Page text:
The transgressive permissions paraded at Vegas are pretty well rehearsed. We are invited into these temptations as workers, contributing our life energy to perpetuate the system of our ultimate distraction. The really threatening violations are rarely stated explicitly and permission to commit them is nowhere advertised. What cannot be permitted is the linkage of desire to knowledge and the assumption of authority in that knowledge by any citizen or artist.
(1.) Mary Douglas, Purity and Donger (London: Routledge, 1966). A few of the surviving examples of this social oversight are the Jewish kosher diet, Muslim halal, and some forms of vegetarianism. Ethnographic literature is full of other examples. [back to text/1]
(2.) A typical example is the current U.S. Secretary of Agriculture, Ann Veneman, who served on the board of directors for Calgene, Inc., the first company to try to market genetically engineered food, the Flavr-Savr tomato, to consumers. Calgene was bought by Monsanto, which was bought by Pharmacia. Veneman also served on the International Policy Council on Agriculture, Food, and Trade, a group funded by Cargill, Nestle, Kraft, and Archer Daniels Midland. Often, ex-public servants also go to work for public-interest groups that are funded by industry, rather than working for industry directly. [back to text/2]
(3.) The Center for Responsive Politics has documented the frequent incidence of former U.S. representatives going to work for public relations and lobbying firms with clients in big industry. See also Marion Nestle, Food Politics (Berkeley: University of California Press, 2002), 95-110. [back to text/3]
(4.) Integrity in Science, a project of the Center for Science in the Public Interest, maintains a database of scientists and nonprofit organizations with ties to industry, including (partial) lists of individual university professors whose research projects are fully or partially funded by corporations, as well as university departmental partnerships with private industry. A particularly controversial case is the $50 million, five-year deal that the Department of Plant and Microbial Biology at the University of California, Berkeley brokered with drug and agribusiness giant Novartis in 1998. In this arrangement Novartis can select the participating faculty, review research results prior to publication, veto faculty participation in other projects, negotiate with faculty for specific projects, and claim first rights to negotiate for new technologies. Laws strengthening intellectual property rights, such as the 1980 Bayh-Dole Act authorizing patenting and commercializing of results from publicly funded research , have created financial incentives for scientists and academic institutions to enter into entrepreneurial partnerships with for-profit industry, spawning over 4,800 university-industry patents between 1980 and 1998 (Nestle, 122). [back to text/4]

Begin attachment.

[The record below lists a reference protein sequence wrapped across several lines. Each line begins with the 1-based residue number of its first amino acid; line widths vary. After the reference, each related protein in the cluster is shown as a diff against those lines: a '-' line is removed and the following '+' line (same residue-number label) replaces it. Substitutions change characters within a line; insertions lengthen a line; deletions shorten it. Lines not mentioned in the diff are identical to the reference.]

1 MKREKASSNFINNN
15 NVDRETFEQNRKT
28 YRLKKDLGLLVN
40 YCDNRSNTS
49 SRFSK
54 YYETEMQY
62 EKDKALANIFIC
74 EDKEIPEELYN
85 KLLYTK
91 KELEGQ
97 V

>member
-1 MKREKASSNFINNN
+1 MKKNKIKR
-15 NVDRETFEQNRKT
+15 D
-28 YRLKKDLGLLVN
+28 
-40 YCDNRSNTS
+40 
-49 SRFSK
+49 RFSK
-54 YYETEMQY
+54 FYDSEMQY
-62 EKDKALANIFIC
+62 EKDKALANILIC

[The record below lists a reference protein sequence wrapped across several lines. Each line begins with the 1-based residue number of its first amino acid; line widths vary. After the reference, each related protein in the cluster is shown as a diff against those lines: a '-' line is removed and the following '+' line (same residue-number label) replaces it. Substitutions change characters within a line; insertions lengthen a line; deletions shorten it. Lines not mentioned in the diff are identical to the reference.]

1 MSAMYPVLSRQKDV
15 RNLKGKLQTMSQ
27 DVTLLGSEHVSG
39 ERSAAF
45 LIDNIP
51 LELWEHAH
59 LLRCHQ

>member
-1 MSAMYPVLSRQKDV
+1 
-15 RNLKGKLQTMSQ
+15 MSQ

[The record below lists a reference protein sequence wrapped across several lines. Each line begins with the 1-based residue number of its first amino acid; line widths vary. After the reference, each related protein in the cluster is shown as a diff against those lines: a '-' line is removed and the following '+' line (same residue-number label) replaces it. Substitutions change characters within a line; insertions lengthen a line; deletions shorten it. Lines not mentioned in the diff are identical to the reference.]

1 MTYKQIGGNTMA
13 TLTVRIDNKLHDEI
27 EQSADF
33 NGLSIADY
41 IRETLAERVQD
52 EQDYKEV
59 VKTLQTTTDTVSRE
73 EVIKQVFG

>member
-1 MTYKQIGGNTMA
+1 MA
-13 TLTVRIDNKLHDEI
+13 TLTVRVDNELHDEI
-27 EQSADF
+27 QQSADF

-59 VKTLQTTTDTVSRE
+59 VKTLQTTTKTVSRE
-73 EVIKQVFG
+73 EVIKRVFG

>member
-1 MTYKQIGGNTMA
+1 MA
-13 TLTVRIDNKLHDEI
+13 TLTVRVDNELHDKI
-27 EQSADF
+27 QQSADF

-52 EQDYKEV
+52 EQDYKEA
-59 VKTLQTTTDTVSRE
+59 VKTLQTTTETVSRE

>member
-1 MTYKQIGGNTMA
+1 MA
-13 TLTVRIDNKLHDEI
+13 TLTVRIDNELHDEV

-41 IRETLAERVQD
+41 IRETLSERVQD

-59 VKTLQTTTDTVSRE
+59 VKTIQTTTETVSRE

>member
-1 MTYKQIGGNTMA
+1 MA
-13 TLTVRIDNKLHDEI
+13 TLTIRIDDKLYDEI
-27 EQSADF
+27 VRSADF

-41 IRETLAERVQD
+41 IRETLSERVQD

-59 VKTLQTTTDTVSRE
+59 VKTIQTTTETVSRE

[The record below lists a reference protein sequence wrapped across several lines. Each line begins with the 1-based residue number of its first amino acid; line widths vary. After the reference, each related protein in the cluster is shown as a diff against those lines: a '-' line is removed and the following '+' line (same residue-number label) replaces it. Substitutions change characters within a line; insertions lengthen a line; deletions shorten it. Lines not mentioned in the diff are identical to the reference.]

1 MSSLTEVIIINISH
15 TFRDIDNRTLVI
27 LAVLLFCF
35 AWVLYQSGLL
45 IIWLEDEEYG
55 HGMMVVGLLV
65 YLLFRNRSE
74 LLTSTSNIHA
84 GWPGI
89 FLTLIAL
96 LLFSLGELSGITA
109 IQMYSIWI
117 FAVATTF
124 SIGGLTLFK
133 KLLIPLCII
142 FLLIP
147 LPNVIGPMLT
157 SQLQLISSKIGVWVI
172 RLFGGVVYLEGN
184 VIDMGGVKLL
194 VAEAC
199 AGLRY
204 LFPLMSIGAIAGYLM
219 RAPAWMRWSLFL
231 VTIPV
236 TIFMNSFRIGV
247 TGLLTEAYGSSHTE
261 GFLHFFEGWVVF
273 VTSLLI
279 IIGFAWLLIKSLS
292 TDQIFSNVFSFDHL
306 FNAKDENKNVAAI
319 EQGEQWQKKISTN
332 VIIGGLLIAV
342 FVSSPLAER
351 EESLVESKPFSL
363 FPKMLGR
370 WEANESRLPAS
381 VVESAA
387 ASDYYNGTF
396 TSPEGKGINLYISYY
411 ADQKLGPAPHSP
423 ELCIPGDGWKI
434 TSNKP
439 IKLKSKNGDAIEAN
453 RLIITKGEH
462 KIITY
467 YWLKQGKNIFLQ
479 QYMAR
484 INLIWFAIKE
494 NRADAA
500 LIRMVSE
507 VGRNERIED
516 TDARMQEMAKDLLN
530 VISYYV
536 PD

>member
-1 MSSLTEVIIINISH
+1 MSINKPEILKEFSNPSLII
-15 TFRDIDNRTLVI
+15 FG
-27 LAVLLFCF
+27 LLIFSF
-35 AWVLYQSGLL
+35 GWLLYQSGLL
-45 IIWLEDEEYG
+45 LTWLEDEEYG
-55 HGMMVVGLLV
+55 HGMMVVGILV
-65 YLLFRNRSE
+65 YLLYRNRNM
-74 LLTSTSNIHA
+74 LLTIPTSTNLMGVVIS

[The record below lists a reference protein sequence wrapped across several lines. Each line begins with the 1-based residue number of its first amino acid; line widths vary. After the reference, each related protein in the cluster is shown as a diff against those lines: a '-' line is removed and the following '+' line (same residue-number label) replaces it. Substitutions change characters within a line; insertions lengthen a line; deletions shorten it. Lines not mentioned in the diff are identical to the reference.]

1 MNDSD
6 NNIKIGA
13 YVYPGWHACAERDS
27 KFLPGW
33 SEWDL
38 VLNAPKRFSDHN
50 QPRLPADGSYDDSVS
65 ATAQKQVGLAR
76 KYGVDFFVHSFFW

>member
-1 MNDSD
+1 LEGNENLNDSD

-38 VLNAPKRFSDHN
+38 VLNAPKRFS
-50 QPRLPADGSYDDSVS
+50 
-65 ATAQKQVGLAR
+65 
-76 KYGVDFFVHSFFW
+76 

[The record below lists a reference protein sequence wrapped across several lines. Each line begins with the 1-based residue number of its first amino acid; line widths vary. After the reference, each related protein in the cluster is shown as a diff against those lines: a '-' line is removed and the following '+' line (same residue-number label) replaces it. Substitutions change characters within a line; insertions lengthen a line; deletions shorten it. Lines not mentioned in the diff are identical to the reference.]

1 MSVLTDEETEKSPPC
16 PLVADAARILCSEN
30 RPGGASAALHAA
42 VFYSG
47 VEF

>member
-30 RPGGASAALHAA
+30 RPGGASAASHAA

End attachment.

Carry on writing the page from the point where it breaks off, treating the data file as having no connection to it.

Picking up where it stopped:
(5.) A number of international organizations have published information and urgent policy recommendations regarding the rise of diseases associated with obesity in populations already struggling with high rates of malnutrition and poverty. In addition to diabetes, high blood pressure, cardiovascular disease, the obese often suffer from malnutrition as much as the underfed, because they are still not eating enough nutritious food. See Gary Gardner and Brian Halweil, "Underfed and Overfed: The Global Epidemic of Malnutrition," Worldwatch Paper 150 (September 1999). See also D. J. Hoffman, "Obesity in Developing Countries: Causes and Implications," Food, Nutrition and Agriculture 28 (2001); Reynaldo Martorell, "Health and Nutrition Emerging and Reemerging Issues in Developing Countries: Obesity" 2020 Focus 5, Brief 7 of 11, (February 2001); Working Group on Obesity, World Health Organization, "Obesity: Preventing and Managing the Global Epidemic." WHO Technical Report Series, 894 (1998); M. Pena and). Bacallao, eds., "Obesity and Poverty: A New Public Health Challenge," PAHO Scientific Publication 576 (2000). [back to text/5]
(6.) International Union of Nutritional Sciences Committee on the Nutrition Transition, "The Bellagio Declaration" Public Health Nutrition 5 (IA, 2001): 279-80. [back to text/6]
(7.) The New Yorker (March 25, 2002) 98-99. [back to text/7]
Claire Pentecost is an artist and writer. She is currently assistant professor in the department of photography at the School of the Art Institute of Chicago.